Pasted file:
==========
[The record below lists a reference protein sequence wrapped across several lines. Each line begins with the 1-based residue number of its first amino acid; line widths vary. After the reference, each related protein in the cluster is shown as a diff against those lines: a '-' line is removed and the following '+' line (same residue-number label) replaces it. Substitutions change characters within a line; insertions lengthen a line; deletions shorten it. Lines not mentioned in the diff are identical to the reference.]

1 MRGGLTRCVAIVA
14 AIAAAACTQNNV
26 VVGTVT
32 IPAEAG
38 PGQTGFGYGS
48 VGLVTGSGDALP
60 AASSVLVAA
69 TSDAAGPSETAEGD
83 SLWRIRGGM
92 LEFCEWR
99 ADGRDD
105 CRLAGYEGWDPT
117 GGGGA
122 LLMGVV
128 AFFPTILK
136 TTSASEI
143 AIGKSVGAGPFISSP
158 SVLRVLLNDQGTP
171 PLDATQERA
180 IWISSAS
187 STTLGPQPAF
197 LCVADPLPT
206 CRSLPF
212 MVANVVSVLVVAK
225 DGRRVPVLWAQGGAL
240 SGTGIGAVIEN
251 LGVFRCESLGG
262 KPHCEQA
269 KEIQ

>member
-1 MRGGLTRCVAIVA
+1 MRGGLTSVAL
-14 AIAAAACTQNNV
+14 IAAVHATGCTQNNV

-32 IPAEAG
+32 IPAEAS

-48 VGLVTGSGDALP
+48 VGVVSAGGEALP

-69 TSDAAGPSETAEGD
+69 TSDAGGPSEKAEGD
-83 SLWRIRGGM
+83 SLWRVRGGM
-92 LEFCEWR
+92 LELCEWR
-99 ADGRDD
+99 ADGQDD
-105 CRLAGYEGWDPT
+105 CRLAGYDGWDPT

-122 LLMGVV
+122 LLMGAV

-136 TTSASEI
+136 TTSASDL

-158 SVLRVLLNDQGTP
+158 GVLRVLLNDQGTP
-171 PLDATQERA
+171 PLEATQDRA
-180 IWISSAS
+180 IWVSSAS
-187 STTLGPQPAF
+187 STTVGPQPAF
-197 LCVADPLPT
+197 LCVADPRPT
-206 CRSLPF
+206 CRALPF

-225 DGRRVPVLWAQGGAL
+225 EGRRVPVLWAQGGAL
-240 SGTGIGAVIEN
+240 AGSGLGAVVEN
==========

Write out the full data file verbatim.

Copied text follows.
[The record below lists a reference protein sequence wrapped across several lines. Each line begins with the 1-based residue number of its first amino acid; line widths vary. After the reference, each related protein in the cluster is shown as a diff against those lines: a '-' line is removed and the following '+' line (same residue-number label) replaces it. Substitutions change characters within a line; insertions lengthen a line; deletions shorten it. Lines not mentioned in the diff are identical to the reference.]

1 MRGGLTRCVAIVA
14 AIAAAACTQNNV
26 VVGTVT
32 IPAEAG
38 PGQTGFGYGS
48 VGLVTGSGDALP
60 AASSVLVAA
69 TSDAAGPSETAEGD
83 SLWRIRGGM
92 LEFCEWR
99 ADGRDD
105 CRLAGYEGWDPT
117 GGGGA
122 LLMGVV
128 AFFPTILK
136 TTSASEI
143 AIGKSVGAGPFISSP
158 SVLRVLLNDQGTP
171 PLDATQERA
180 IWISSAS
187 STTLGPQPAF
197 LCVADPLPT
206 CRSLPF
212 MVANVVSVLVVAK
225 DGRRVPVLWAQGGAL
240 SGTGIGAVIEN
251 LGVFRCESLGG
262 KPHCEQA
269 KEIQ

>member
-1 MRGGLTRCVAIVA
+1 MRGGLTSVAL
-14 AIAAAACTQNNV
+14 IAAVHATGCTQNNV

-32 IPAEAG
+32 IPAEAS

-48 VGLVTGSGDALP
+48 VGVVSAGGEALP

-69 TSDAAGPSETAEGD
+69 TSDAGGPSEKAEGD
-83 SLWRIRGGM
+83 SLWRVRGGM
-92 LEFCEWR
+92 LELCEWR
-99 ADGRDD
+99 ADGQDD
-105 CRLAGYEGWDPT
+105 CRLAGYDGWDPT

-122 LLMGVV
+122 LLMGAV

-136 TTSASEI
+136 TTSASDL

-158 SVLRVLLNDQGTP
+158 GVLRVLLNDQGTP
-171 PLDATQERA
+171 PLEATQDRA
-180 IWISSAS
+180 IWVSSAS
-187 STTLGPQPAF
+187 STTVGPQPAF
-197 LCVADPLPT
+197 LCVADPRPT
-206 CRSLPF
+206 CRALPF

-225 DGRRVPVLWAQGGAL
+225 EGRRVPVLWAQGGAL
-240 SGTGIGAVIEN
+240 AGSGLGAVVEN